By Corrie Pikul
You're eating well (or so you think), so why you are you still fantasizing about food?
1. The small print on your bottles.
What makes you hungry: A side effect of certain drugs -- hormonal birth control, tricyclic antidepressants, corticosteroids and some allergy medication -- is a cranked-up appetite; one that can make your willpower, well, powerless. For most of us, this isn't a huge issue, but an estimated 5 to 10 percent of people who are overweight got that way because of their meds, says Louis Aronne, MD, director the weight management center at Weill Cornell Medical College. And as this woman shows, that bait and switch (So long, depression! Hello, weight-related anxiety!) can bring unexpected complications.
What to do: Sometimes a different drug can be just as effective -- and the side effects may even work in your favor (for example, Aronne says that some types of diabetes drugs have helped patients drop unwanted pounds). Ask your doctor to review your options.
2. The veggies in your cupboard?
What makes you hungry: Vegetables are a weight-conscious person's best friend...unless they come from a can or package containing the chemical bisphenol-A (BPA), which some scientists consider an obesogen -- a newly categorized class of industrial compounds that may alter metabolic processes and predispose some people to gain weight. The exact mechanism of why BPA may make us fatter is still up for debate, but one theory is that because BPA can be treated by the body as a hormone, it can interfere with natural chemicals (like leptin) that regulate hunger and satiety.
What to do: If fresh vegetables aren't easily available (or aren't easy, period), use the frozen variety in BPA-free packaging.
3. The snowdrifts outside your door.
What makes you hungry: A hearty cassoulet sounds so much more appealing in the winter than a salad. Scientists go back and forth about why. Ira Ockene, MD, a professor of medicine at the University of Massachusetts Medical School, has said that our appetites are spurred by a primitive impulse to stockpile calories -- as much as 86 extra per day, according to his research -- for the cold days ahead (call it the chipmunk theory). Others say it's because we require more energy -- i.e., calories -- to maintain our body temperature of 98.6 degrees. Or it could just be that when your body temp drops, you crave the sugary, starchy foods that act like kindling to fuel your internal furnace.
What to do: Layer up before sitting down to a meal, especially at a restaurant (many keep the temps cool so you order a more robust entree...as well as an appetizer).
4. The habit that saves you time.
What makes you hungry: Eating at your desk may seem efficient, but research published in the American Journal of Clinical Nutrition shows that when participants were parked in front of a computerized card-sorting game with snacks for a 30-minute period, they ate twice as much as those who weren't at a computer. They also remembered less about what they ate, so they were more likely to snack excessively as the day wore on.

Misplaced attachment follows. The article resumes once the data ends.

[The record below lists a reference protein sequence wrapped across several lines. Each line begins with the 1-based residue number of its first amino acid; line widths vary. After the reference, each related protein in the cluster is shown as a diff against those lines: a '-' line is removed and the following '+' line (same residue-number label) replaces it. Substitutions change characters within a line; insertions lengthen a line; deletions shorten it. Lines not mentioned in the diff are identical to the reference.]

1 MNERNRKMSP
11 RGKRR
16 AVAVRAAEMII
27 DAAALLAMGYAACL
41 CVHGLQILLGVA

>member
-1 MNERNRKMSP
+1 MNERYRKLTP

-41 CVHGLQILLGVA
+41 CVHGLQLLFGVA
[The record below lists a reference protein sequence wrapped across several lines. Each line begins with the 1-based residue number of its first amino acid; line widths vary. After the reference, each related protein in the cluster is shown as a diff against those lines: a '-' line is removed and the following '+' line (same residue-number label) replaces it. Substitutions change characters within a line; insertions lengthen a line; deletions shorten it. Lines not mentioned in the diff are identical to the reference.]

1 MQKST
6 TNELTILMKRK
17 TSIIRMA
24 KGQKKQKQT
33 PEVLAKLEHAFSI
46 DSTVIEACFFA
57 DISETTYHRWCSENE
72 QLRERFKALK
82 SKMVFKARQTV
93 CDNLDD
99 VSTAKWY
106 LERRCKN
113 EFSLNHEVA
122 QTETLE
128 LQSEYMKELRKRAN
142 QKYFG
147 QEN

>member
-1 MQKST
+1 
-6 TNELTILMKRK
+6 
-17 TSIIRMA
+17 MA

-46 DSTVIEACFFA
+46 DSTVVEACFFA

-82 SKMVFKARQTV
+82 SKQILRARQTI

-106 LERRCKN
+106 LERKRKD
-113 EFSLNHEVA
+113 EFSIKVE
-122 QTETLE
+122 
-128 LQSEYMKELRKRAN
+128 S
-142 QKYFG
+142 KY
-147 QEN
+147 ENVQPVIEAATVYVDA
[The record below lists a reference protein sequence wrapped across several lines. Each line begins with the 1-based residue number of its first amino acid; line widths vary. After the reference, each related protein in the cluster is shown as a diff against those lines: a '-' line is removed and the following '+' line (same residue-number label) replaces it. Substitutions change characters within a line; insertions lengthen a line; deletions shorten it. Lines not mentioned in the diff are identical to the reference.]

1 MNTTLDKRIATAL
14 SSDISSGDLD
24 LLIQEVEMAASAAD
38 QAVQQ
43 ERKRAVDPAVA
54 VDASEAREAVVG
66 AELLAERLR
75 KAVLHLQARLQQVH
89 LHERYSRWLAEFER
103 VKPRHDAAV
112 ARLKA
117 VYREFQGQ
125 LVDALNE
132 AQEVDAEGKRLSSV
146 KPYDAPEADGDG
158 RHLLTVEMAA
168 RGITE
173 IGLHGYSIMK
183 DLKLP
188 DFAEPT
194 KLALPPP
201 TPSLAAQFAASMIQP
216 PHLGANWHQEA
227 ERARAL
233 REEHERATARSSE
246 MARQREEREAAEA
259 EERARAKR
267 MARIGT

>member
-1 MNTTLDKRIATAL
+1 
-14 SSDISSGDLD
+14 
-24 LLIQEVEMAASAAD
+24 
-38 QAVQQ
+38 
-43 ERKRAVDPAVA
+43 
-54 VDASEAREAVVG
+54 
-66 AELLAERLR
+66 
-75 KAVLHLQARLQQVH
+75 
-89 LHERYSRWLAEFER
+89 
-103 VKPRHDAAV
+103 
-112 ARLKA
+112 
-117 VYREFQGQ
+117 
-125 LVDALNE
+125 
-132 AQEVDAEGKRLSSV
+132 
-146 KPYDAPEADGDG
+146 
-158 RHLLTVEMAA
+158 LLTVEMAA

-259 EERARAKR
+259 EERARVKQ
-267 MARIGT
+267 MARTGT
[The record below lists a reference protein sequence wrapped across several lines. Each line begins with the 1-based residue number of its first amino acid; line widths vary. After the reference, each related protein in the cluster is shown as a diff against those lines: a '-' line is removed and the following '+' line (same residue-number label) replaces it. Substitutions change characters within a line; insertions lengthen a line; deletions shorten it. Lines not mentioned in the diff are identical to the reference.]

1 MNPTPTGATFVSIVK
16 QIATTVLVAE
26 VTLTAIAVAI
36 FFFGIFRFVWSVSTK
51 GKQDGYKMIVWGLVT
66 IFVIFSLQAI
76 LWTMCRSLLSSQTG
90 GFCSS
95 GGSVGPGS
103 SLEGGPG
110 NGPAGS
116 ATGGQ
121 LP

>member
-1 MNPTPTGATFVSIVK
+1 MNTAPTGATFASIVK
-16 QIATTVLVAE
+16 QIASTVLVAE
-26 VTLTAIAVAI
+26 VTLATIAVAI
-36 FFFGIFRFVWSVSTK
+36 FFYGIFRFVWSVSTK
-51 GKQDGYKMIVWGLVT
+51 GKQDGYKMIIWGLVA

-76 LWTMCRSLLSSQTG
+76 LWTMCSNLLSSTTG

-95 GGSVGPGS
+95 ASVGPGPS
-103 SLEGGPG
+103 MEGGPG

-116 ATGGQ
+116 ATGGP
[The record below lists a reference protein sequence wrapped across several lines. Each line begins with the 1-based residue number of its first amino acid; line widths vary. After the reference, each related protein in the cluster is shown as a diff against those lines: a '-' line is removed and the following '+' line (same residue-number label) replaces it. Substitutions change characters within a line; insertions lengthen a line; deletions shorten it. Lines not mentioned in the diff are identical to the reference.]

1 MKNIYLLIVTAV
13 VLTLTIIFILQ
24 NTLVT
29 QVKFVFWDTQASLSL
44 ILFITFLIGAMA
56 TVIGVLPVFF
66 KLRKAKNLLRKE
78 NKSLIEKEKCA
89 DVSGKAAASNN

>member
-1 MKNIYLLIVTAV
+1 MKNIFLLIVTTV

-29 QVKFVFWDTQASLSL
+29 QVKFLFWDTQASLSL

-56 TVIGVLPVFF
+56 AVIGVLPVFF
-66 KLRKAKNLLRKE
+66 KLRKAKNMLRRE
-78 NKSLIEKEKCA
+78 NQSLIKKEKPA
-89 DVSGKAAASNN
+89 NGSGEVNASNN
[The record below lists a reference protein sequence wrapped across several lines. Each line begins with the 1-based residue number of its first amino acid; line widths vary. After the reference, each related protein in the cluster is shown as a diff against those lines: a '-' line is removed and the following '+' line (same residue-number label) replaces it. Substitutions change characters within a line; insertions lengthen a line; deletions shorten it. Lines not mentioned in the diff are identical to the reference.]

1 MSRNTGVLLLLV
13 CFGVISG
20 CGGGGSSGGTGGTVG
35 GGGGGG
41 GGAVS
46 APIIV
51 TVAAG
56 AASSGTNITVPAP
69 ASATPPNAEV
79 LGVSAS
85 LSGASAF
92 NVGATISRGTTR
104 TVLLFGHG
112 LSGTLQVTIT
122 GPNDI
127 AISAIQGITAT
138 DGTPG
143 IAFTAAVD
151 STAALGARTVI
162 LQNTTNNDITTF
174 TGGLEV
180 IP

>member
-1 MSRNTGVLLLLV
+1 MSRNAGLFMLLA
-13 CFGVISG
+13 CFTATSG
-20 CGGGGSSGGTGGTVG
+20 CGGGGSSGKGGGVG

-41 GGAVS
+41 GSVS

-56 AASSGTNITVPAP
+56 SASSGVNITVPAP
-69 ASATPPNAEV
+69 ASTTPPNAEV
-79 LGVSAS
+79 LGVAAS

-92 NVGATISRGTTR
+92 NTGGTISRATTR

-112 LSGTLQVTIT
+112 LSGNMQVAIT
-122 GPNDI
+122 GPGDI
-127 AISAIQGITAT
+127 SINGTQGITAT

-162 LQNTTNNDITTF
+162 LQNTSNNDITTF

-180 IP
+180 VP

What to do: Because formatting spreadsheets can be as much of a distraction from your lunch as computer solitaire, try to take at least 10 or 15 minutes away from work in order to focus on your food.
5. The drink in your lunch bag.
What makes you hungry: Can high-fructose beverages be hypnotizing us into craving sweets? Robert H. Lustig, MD, an obesity expert and anti-sugar crusader, has done experiments to show that the insulin release from excess sugar consumption blocks hormone signals that tell us we’re full. So…we think we still need food, especially the sweet stuff. More recently, Yale University researchers used MRI scans to show that when adults drank high-fructose beverages, there was reduced activity in the areas of their brain associated with satiety. Like Lustig, the Yale researchers concluded that fructose might be more likely to stimulate rather than curb appetite.
What to do: With meals, drink seltzer with lime, and if you're craving dessert, go for it (it's less caloric and more satisfying than drinking soda and then eating dessert).
6. The cravings that discriminate by gender.
What makes you hungry: Not to sound like a Cathy cartoon, but studies do suggest that women tend to eat around 100 to 200 calories more than usual (ACK!!!) in the days just before their period, usually in the form of high-carbohydrate sweets. This is probably due to the surge in progesterone that occurs during the luteal phase, and the cravings are felt most intensely by women who are prone to other symptoms of PMS (cramps, bloating, extreme mood swings, etc.).
What to do: Relax, and stop cursing your hormones. As researchers from Weight Watchers point out, this increase in appetite appears to be offset by a small rise in metabolism (around 5 to 10 percent) that occurs during the same time period. So if you keep up your regular exercise plan (which has also been shown to help with cramps), you shouldn't notice any real changes on the scale.
7. The all-nighter you pulled for work.
What makes you hungry: Studies of people around the world have shown a connection between sleeping less than six hours a night and a higher body mass index. It makes sense that the longer you're awake, the more time you have to snack, but the weight gain could also be due to the way sleep deprivation affects your hormone levels. In one study from 2004, when people slept just four hours, they had lower levels of the satiety hormone, leptin; higher levels of the hunger hormone, ghrelin; and reported being 24 percent more hungry -- especially for sweets, salty snacks and starchy foods (i.e., the entire contents of the vending machine).
What to do: Weight-loss experts have been careful to point out that sleeping more won't necessarily make you shed pounds, but it may make you feel less ravenous and will also help you stay in control around junk food.